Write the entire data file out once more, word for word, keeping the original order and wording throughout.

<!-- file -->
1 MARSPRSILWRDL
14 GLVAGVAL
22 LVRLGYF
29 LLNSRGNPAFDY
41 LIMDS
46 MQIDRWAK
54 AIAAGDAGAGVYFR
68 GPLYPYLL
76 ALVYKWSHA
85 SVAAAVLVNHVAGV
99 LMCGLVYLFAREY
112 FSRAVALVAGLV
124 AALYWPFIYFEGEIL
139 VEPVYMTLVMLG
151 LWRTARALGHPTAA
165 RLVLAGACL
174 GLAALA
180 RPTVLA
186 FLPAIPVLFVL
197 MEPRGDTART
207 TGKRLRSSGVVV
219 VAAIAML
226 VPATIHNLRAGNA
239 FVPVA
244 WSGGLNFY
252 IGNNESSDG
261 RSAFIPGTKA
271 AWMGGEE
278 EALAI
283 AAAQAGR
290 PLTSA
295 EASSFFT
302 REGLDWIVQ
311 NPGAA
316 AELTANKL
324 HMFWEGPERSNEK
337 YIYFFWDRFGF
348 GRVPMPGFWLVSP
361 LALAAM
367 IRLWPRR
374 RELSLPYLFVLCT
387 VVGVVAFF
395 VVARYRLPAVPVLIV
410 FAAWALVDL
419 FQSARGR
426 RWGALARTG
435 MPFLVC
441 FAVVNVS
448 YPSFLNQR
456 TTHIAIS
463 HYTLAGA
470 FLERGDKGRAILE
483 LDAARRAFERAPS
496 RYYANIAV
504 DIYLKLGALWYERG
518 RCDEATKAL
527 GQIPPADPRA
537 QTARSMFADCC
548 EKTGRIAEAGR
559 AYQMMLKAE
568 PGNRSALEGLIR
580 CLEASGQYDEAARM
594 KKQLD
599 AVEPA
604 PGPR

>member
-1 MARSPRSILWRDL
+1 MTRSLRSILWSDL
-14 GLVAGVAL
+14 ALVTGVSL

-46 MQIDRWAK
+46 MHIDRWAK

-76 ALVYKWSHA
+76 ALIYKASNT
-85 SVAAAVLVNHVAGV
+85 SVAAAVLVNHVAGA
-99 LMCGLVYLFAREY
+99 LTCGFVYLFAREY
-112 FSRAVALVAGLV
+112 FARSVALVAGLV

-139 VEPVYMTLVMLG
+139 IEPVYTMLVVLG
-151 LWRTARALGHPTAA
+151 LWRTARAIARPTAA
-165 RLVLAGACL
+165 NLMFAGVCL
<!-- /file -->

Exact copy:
1 MARSPRSILWRDL
14 GLVAGVAL
22 LVRLGYF
29 LLNSRGNPAFDY
41 LIMDS
46 MQIDRWAK
54 AIAAGDAGAGVYFR
68 GPLYPYLL
76 ALVYKWSHA
85 SVAAAVLVNHVAGV
99 LMCGLVYLFAREY
112 FSRAVALVAGLV
124 AALYWPFIYFEGEIL
139 VEPVYMTLVMLG
151 LWRTARALGHPTAA
165 RLVLAGACL
174 GLAALA
180 RPTVLA
186 FLPAIPVLFVL
197 MEPRGDTART
207 TGKRLRSSGVVV
219 VAAIAML
226 VPATIHNLRAGNA
239 FVPVA
244 WSGGLNFY
252 IGNNESSDG
261 RSAFIPGTKA
271 AWMGGEE
278 EALAI
283 AAAQAGR
290 PLTSA
295 EASSFFT
302 REGLDWIVQ
311 NPGAA
316 AELTANKL
324 HMFWEGPERSNEK
337 YIYFFWDRFGF
348 GRVPMPGFWLVSP
361 LALAAM
367 IRLWPRR
374 RELSLPYLFVLCT
387 VVGVVAFF
395 VVARYRLPAVPVLIV
410 FAAWALVDL
419 FQSARGR
426 RWGALARTG
435 MPFLVC
441 FAVVNVS
448 YPSFLNQR
456 TTHIAIS
463 HYTLAGA
470 FLERGDKGRAILE
483 LDAARRAFERAPS
496 RYYANIAV
504 DIYLKLGALWYERG
518 RCDEATKAL
527 GQIPPADPRA
537 QTARSMFADCC
548 EKTGRIAEAGR
559 AYQMMLKAE
568 PGNRSALEGLIR
580 CLEASGQYDEAARM
594 KKQLD
599 AVEPA
604 PGPR

>member
-1 MARSPRSILWRDL
+1 MTRSLRSILWSDL
-14 GLVAGVAL
+14 ALVTGVSL

-46 MQIDRWAK
+46 MHIDRWAK

-76 ALVYKWSHA
+76 ALIYKASNT
-85 SVAAAVLVNHVAGV
+85 SVAAAVLVNHVAGA
-99 LMCGLVYLFAREY
+99 LTCGFVYLFAREY
-112 FSRAVALVAGLV
+112 FARSVALVAGLV

-139 VEPVYMTLVMLG
+139 IEPVYTMLVVLG
-151 LWRTARALGHPTAA
+151 LWRTARAIARPTAA
-165 RLVLAGACL
+165 NLMFAGVCL